they weren’t beating people in the streets or hauling them off to be
murdered, plainclothes thugs from Egypt’s Central Security Service (or Mukhabarat) brazenly
looted private businesses or provided protection to those who did — deputized criminals referred to by one protester on the scene
as “prisoners who have been released by that bastard Mubarak in return
for their services to beat up civilians.” Egyptians not employed in
the coercive sector responded by creating private anti-looting
patrols.

Private defense: Egyptians link arms to protect property.

Public
loathing of the government’s police force is widespread in Egypt,
which is a healthy development in any society. However, as Mr. Wahab’s
comments illustrate, the growing disrepute of Egypt’s police organs
organs has actually enhanced the stature of the military.

Writes Steve Coll of The New Yorker:
“There have been reports that protesters are relieved to see the Army
in the streets; no doubt, as in many other like countries, the Army has
more credibility than the corrupt and often torture-prone police.”

For
31 years, Hosni Mubarak has been a CIA sock puppet ruling through
decree while maintaining a pretense of “legitimacy.” Mubarak avoided
naming a successor, most likely because Washington didn’t give him
permission to do so. In the terminal crisis of his reign, he has tapped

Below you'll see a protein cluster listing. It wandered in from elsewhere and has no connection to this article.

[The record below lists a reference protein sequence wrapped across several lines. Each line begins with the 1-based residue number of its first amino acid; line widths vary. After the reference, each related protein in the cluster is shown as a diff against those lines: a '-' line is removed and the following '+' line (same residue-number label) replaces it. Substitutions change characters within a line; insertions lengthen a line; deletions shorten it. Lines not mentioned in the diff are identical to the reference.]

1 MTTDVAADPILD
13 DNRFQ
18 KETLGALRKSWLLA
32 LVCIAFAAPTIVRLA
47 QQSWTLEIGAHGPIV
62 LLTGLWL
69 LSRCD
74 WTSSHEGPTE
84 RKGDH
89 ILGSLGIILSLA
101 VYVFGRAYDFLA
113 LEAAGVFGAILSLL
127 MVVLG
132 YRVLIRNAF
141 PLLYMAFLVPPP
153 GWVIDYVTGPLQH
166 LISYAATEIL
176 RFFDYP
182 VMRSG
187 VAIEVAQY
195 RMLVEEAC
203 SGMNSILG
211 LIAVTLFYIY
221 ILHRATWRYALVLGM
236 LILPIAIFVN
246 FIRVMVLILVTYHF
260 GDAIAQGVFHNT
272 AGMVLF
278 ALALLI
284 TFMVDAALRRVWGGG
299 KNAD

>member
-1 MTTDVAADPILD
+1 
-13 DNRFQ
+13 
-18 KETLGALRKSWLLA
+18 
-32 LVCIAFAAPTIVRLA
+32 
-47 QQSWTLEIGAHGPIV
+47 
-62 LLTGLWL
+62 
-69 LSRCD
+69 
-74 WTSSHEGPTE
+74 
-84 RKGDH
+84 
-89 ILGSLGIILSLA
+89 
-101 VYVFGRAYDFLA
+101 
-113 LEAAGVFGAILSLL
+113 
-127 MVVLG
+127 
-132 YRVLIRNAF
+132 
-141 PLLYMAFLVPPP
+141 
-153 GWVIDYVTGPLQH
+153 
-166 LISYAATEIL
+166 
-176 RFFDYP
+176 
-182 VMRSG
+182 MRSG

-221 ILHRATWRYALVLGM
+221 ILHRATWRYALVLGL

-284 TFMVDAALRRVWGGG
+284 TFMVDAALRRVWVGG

Omar Suleiman,
the head of the Mukhabarat secret police, to serve as vice president.
Since Suleiman has been running Egypt’s apparatus of imprisonment,
torture, and murder for decades, this appointment wasn’t really a
promotion. And in his current position Suleiman would be in charge, even
if somebody else is cast in the role of figurehead.
Dictator-in-waiting: Suleiman, left, with Israel’s PM Netanyahu.
Ian Black, Middle East editor for the London Guardian,
points out that Suleiman “is the keeper of Egypt’s and the
president’s secrets, a behind-the-scenes operator who has been
intimately involved in the most sensitive issues of national security
and foreign policy for nearly 20 years.”
Not only was he was the dungeon master and chief persecutor of Egypt’s political dissidents, but he also coordinated rendition and torture operations with the CIA. He’s also been a dutiful asset of the Pentagon, according to WikiLeaks.